‘Zero Rajdhani’ bypassing Assam capital bridges time gap

A special superfast train via Bogibeel, India’s longest rail-road bridge across the Brahmaputra, covers 117 km less than the regular Rajdhani route between New Delhi and Dibrugarh

Bogibeel, India’s longest rail-and-road bridge across the Brahmaputra, had in December 2018 brought the two “emotionally connected” banks of eastern Assam closer by more than seven hours.

A ‘zero Rajdhani’ train via this 4.94 km bridge has now brought the people of the two banks closer to New Delhi by more than 100 km.

The 02505/02506 between New Delhi and Dibrugarh on October 12 is technically not a Rajdhani, a superfast train whose number starts with 2 while those of mail express trains start with 1. The zero makes it a special train, the likes of which are operated temporarily.

“The train will officially become the biweekly Rajdhani we had planned to introduce from May 3 once train services in the country become regular. The plan had to be shelved because of the COVID-19 pandemic,” said Subhanan Chanda, spokesperson of the Northeast Frontier Railway (NFR).

Railway officials said the special ‘Rajdhani’ could be the first of its kind, deviating from the definition of such trains – connecting the national capital with the capitals or nearest largest city of the States. The train bypasses Guwahati, Assam’s principal city and the original terminal for the Rajdhani, by some 50 km.

For people in Dibrugarh and the eastern part of Arunachal Pradesh, what matters more is the option of reaching Delhi or any other stations on the route of ‘normal’ Rajdhanis faster. The track via Bogibeel is 117 shorter than the regular Rajdhani route through Guwahati.

Gateway to Arunachal Pradesh

“Our town, one of Assam’s oldest, is often called the gateway to Arunachal Pradesh. But we had to catch superfast trains from Naharlagun [near Arunachal capital Itanagar] to Delhi at Harmuti, about 30 km away. We may not have got the real Rajdhani yet, but the fact that a special one now halts here augurs well for us,” said Sailen Baruah, a resident of North Lakhimpur, headquarters of Assam’s Lakhimpur district.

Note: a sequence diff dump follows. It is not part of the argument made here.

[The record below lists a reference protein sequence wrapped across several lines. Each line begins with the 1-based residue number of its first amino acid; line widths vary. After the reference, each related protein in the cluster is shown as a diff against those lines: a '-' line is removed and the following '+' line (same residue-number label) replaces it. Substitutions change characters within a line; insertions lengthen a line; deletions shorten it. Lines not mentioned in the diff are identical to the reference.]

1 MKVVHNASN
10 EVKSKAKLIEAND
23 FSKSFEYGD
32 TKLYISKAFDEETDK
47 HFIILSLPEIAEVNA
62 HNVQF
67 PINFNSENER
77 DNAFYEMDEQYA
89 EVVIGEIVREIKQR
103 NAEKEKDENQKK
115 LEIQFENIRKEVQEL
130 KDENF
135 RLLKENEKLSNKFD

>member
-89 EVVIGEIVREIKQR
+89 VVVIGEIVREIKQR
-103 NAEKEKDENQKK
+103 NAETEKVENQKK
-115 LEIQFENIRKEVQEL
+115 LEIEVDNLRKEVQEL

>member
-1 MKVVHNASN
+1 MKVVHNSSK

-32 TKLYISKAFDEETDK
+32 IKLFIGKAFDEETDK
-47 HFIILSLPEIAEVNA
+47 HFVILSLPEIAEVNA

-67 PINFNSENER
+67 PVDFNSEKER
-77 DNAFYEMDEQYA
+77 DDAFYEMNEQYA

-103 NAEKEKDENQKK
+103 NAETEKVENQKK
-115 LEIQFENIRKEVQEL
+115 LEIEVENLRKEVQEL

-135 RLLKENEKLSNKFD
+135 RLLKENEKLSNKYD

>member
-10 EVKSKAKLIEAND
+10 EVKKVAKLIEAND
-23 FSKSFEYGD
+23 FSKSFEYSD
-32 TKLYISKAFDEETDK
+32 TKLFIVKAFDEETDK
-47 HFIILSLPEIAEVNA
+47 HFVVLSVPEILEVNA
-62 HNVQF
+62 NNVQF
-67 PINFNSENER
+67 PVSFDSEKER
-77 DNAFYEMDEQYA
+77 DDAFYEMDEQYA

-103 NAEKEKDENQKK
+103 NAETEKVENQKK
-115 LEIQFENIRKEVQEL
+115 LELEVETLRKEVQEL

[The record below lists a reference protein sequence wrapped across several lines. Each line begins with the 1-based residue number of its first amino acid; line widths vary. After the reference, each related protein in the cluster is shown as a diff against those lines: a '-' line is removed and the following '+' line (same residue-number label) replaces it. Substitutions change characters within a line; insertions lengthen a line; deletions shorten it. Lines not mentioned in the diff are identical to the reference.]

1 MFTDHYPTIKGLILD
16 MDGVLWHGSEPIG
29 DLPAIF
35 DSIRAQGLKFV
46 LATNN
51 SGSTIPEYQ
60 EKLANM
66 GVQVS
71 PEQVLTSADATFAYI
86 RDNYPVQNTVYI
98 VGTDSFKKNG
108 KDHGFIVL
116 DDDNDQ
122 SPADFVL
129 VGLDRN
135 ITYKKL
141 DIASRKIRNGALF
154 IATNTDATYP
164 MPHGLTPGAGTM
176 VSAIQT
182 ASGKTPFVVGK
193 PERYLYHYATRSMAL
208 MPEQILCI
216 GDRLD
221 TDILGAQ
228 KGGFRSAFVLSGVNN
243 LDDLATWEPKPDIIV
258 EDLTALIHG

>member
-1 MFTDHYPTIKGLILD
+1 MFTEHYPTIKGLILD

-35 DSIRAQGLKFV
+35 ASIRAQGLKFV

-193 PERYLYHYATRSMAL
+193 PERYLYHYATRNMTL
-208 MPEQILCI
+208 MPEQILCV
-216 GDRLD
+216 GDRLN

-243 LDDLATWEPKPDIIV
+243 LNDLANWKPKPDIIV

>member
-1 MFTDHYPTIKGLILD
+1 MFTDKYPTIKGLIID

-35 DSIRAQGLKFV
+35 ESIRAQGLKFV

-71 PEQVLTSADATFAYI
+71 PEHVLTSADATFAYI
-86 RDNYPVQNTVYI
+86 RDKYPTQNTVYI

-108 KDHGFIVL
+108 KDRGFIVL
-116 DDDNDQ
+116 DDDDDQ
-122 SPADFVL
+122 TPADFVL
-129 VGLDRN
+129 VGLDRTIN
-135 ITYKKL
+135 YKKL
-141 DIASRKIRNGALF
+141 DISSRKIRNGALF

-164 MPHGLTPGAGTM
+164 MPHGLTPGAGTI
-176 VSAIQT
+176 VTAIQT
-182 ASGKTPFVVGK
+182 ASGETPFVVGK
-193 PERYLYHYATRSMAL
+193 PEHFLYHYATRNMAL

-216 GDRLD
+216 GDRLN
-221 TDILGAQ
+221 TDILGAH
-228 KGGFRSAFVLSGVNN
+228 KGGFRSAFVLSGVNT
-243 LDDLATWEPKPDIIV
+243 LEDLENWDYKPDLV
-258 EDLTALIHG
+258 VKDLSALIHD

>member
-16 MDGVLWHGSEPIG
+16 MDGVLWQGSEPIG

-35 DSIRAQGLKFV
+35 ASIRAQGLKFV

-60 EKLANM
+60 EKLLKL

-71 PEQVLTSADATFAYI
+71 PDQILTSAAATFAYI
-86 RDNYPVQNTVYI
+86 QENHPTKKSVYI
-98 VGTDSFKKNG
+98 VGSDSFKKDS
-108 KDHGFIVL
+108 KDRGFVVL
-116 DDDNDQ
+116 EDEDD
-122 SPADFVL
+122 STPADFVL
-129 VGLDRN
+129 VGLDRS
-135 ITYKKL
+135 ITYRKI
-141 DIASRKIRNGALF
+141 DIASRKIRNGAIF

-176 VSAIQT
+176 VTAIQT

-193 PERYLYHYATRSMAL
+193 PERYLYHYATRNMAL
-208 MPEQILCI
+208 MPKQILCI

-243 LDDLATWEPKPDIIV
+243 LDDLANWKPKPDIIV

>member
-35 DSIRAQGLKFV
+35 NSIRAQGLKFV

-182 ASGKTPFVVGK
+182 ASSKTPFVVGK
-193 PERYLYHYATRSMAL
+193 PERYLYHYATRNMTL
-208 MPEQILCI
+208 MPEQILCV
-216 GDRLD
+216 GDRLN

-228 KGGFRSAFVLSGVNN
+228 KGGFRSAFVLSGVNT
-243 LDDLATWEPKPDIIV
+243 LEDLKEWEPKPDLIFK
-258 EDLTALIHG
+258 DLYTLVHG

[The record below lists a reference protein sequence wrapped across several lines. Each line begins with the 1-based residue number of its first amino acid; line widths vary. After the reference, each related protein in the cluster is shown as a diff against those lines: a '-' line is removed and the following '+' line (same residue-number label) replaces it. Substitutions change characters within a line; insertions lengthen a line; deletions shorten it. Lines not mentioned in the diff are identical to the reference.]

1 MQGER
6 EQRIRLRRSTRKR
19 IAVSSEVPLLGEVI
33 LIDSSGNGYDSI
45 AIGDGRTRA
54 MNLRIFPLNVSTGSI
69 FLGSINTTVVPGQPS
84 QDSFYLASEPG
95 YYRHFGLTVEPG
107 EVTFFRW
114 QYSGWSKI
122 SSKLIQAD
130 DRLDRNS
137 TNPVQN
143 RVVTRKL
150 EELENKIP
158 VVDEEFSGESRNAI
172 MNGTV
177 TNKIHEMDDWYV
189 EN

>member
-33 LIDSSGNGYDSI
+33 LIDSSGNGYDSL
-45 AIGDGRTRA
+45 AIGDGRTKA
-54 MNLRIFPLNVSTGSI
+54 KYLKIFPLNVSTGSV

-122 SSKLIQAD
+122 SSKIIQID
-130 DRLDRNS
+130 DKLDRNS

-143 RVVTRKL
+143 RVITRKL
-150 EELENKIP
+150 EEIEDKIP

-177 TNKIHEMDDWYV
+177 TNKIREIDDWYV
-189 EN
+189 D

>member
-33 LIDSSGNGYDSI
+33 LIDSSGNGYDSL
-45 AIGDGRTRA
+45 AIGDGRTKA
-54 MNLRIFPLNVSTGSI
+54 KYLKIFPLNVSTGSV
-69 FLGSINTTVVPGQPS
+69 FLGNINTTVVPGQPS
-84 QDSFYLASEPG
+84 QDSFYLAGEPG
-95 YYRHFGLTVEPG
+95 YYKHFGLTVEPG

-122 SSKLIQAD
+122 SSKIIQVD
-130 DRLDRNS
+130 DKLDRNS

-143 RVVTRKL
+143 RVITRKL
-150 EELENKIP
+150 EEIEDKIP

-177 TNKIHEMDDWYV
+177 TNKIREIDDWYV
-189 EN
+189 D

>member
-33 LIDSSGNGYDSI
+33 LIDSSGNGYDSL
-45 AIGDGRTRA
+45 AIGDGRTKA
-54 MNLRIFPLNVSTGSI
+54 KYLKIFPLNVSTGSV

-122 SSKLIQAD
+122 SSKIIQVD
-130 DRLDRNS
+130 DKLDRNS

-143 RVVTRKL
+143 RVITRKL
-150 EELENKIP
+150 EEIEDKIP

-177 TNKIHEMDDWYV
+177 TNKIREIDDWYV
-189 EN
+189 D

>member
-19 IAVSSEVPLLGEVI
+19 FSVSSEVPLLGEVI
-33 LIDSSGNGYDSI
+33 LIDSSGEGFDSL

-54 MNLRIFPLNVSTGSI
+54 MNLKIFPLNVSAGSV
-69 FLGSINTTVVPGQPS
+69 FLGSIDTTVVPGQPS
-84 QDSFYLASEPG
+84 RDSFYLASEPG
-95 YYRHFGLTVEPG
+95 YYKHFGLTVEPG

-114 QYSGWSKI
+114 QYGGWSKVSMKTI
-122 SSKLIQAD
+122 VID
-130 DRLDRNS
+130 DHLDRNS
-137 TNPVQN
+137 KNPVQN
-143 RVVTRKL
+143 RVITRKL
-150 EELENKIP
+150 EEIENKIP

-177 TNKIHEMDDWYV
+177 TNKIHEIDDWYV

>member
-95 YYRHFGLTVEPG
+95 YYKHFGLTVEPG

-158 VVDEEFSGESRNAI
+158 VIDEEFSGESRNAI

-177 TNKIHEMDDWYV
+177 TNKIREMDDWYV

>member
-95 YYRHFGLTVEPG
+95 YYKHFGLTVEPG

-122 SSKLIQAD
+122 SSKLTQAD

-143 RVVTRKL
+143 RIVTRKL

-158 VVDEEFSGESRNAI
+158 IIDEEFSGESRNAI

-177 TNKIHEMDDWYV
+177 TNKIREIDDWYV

He said the people of Lakhimpur and Dibrugarh districts had always been psychologically, economically and culturally linked to Dibrugarh but the river in between forced them to maintain distance. The alternative was a 12-hour road trip via the Kaliabhomora bridge across the Brahmaputra miles west of Bogibeel or a time-consuming river ferry service.

The special ‘Rajdhani’ is the fourth pair of passenger trains connecting North Lakhimpur and Dibrugarh since the Tinsukia-Naharlagun Express introduced on December 26, 2018, five days after Prime Minister Narendra Modi inaugurated the Bogibeel Bridge.

“The train and road service via Bogibeel not only energised the local economy and cultural exchanges but also helped people in Lakhimpur and Dhemaji district access medical care in Dibrugarh faster. Almost 80% of the passengers of the pre-lockdown trains travelled for treatment or diagnosis,” Mr. Baruah said.

“Faster trains are an alternative to Lilabari Airport, where the frequency of flights has reduced drastically over the years. Some trains have saved us the trouble of staying a night in Guwahati to catch trains or flights out of the region, but the north bank [of Brahmaputra] needs more long-distance trains,” said Sazzad Hussain.

Such was the outflow of patients that a private nursing home had to close down the only intensive care unit in North Lakhimpur, other residents said.

The bridge had also made connectivity between the eastern and western halves of Arunachal Pradesh faster. “We are looking forward to the resumption of regular train services to save on travel time,” said B. Namchoom of Namsai in eastern Arunachal Pradesh.

On the flip side, the bridge has led to traffic congestion in Dibrugarh. “Half the vehicles on the streets here are from Lakhimpur and Dhemaji districts,” said local resident Rukmini Bora.

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